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December 6, 2005 > Washington Township Events in 1955

Washington Township Events in 1955

The Washington Township Chamber of Commerce hired the Coro Foundation in 1953 to study the feasibility of incorporating a new city in southern Alameda County. The study endorsed the dream of uniting the towns in Washington Township into a city so a Committee to Study and Initiate Incorporation was formed.



Life in Washington Township appeared to be almost normal for many people in spite of these threatening events. The Township Concert Association held a membership drive for the 1955-56 seasons. The Catholic Daughters gave their Annual Township Communion and breakfast featuring Judge Allen Norris as master of ceremonies and Judge E. A. Quaresma as speaker. The Lions Club held their annual student speaker's contest at the International Kitchen. Remodeling the Washington Union High School gym left students without a dressing facility for a while.



Allan Walton, Mary Rodrigues, Claire Topes, James Mayer and Tom Maloney posed for groundbreaking ceremonies of Glenmoor School. The Township Rotary Club celebrated the Golden Anniversary of the national organization. Local banks reported a prosperous year, and Irvington got a new bank building. A women's auxiliary was organized to aid the Township Hospital, and the Business and Professional Women's Club had their annual fashion show at the International Kitchen.



Mission San Jose purchased a new fire truck and used it for the first time on a fire that destroyed their former fire house on Vallejo Street. Centerville's fire department celebrated its 65th birthday by moving into a new station and holding an open house. Niles elected Leon Solon to be their new fire commissioner.



Romeo Brunelli, president of Central Chevrolet, received an award from General Motors for record sales in the area. Five Future Farmers from Washington Union High School were named first-round winners in the annual Future Farmers of America Farm Program Competition. Four Township dairymen were named winners of annual Purebred Dairy Cattle Association certificates for producing an average of 400 pounds of butterfat per cow.



Subdivisions were being developed in several areas. Dan Bodily was building near Niles. A 400 home project in Warm Springs forced trustees to hold an election to provide bond money to enlarge the school. Opening the Center Square shopping center was predicted to make Centerville "the retail hub of Washington Township." Rick Mark Center was good news for Irvington. The most significant project for many people was the Township Hospital reported under construction in March 1955.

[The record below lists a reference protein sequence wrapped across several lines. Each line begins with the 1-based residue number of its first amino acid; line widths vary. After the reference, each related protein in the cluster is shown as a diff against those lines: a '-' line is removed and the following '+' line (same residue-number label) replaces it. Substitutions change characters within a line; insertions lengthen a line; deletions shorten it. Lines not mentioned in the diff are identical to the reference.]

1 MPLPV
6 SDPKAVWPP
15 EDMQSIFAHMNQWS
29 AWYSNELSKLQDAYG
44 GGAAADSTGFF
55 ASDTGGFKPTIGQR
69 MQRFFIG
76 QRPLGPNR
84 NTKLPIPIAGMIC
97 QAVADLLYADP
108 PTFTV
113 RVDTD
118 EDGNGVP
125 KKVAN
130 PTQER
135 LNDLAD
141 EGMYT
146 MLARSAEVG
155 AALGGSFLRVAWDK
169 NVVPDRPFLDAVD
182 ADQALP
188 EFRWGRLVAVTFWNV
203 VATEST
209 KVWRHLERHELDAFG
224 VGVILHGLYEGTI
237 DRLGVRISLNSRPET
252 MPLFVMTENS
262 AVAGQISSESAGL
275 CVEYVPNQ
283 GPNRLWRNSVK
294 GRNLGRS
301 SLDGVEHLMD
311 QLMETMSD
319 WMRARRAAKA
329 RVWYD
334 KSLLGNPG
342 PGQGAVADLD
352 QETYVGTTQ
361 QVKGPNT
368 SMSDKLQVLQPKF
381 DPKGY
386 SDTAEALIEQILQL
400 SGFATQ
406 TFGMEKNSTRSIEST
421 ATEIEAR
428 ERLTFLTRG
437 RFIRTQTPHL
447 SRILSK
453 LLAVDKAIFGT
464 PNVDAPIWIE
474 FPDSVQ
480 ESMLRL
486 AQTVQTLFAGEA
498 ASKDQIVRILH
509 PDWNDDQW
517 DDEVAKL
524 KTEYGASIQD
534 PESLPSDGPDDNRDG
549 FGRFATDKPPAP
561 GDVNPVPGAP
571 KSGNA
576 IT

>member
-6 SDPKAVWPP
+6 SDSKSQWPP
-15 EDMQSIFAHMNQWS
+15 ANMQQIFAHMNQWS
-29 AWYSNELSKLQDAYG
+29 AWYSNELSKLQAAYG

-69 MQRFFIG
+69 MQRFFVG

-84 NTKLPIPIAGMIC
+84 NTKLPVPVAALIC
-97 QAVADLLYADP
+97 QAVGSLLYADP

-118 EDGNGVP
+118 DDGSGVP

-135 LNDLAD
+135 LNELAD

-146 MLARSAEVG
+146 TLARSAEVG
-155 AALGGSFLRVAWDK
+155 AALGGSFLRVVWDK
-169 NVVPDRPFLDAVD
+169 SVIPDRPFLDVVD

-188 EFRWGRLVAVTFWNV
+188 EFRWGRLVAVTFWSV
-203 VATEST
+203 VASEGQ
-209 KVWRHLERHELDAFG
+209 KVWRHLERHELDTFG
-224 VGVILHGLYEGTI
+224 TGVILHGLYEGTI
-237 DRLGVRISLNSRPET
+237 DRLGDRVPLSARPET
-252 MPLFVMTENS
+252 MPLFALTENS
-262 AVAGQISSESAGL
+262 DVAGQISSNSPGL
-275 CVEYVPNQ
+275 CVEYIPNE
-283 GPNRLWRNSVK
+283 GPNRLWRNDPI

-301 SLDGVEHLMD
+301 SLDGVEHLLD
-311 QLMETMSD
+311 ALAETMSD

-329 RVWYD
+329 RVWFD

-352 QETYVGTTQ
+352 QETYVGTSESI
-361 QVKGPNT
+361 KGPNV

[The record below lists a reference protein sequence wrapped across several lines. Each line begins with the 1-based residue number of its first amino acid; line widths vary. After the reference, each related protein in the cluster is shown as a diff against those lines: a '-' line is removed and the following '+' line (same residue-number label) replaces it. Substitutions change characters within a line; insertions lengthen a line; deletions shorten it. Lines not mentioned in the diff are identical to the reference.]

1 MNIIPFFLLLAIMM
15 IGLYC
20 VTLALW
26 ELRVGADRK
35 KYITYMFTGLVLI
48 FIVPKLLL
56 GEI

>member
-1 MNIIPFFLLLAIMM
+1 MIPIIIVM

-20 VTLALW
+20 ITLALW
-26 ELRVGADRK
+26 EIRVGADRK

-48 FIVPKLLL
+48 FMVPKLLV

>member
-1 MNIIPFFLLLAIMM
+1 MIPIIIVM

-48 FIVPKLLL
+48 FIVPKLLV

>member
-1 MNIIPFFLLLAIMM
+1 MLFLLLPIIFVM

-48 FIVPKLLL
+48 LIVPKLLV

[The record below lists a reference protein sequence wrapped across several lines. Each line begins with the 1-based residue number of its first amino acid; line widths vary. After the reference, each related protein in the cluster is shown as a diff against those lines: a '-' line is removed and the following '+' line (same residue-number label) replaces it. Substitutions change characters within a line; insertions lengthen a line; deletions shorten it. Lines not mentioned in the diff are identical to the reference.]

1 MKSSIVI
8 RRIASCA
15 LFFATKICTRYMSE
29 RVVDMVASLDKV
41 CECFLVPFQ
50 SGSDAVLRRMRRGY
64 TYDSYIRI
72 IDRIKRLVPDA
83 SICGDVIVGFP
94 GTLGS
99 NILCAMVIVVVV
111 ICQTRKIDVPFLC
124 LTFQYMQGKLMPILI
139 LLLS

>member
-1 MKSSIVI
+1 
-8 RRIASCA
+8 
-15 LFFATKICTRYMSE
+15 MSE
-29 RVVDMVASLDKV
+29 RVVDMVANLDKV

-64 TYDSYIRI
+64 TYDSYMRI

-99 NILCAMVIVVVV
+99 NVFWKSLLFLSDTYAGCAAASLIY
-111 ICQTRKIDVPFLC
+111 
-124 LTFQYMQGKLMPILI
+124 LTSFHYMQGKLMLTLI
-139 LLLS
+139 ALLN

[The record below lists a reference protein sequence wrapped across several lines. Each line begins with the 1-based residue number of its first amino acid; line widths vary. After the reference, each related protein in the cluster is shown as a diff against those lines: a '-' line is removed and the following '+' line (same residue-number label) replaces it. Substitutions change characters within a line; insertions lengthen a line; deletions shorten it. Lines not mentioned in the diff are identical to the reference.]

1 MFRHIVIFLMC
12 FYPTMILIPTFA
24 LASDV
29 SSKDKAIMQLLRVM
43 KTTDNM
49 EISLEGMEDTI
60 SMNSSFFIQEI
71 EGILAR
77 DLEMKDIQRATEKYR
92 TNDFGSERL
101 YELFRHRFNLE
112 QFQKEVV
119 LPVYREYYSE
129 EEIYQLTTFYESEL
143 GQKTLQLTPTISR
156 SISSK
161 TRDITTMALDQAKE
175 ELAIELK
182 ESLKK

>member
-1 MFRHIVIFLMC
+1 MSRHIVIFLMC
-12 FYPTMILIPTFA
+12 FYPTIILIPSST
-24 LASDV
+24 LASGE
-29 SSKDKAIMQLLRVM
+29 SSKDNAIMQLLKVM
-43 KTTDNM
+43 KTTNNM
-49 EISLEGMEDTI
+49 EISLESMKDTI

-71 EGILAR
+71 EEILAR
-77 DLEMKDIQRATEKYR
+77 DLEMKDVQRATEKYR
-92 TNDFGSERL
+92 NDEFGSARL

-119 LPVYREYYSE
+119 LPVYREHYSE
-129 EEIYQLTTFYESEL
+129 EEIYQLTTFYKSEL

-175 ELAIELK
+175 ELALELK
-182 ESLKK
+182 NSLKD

Individual chambers were very busy. Niles took over the Southern Pacific parking lot and launched a program to keep the town clean. Centerville was working on light poles in the Chamber parking lot, street-sweeping and the need for a larger place to eat caused by so many new members. Mission was focused on a Town Youth Center, and Irvington was involved with a boundary dispute with Newark. In the midst of all the excitement, the Township Chamber "went into mothballs" for lack of a quorum.



The county held zoning meetings to develop a county Master Plan. These meetings were often contentious and seldom boring. However, these news items were just a side show to the main event-the incorporation of Washington Township. The County Planning Commission refused to meet with local groups. Hayward decided to annex part of the incorporation study area, and Newark citizens voted to form their own city. Union City residents appealed to the courts to keep Hayward out of their territory, so the Incorporation Study Committee decided to form a city without Newark and Union City. This action was just one move in the fight to "Stop Hayward and preserve Washington Township under local rule." Stuart Nixon, editor of the News-Register, wrote on March 17, 1955, "A year ago you couldn't have picked up cityhood backers in Washington Township with a harrow. This week there are three separate incorporation movements afoot."



One interesting aspect of the incorporation movement was the search for a name for the new city. Maurice Marks was the chairman of a committee that sought public participation in choosing a name. A deadlock vote between Fremont and Mission Valley was declared in March. An organized effort made Mission Valley number one, but most communities preferred Fremont. Wally Pond had to make a decision so the incorporation map could go to the Board of Supervisors. He chose Fremont, and his choice survived the turmoil of the times and became the name for our great city.



Irvington, Centerville and Niles proceeded with their own incorporation plans for a while but eventually joined the effort to unite the five towns into a city to be called Fremont. Many people labored to further the cause of incorporation through committees, meetings, flyers, and personal persuasion. Some leaders who had worked for incorporation turned their efforts to running for the city council of Fremont in January 1956.

 
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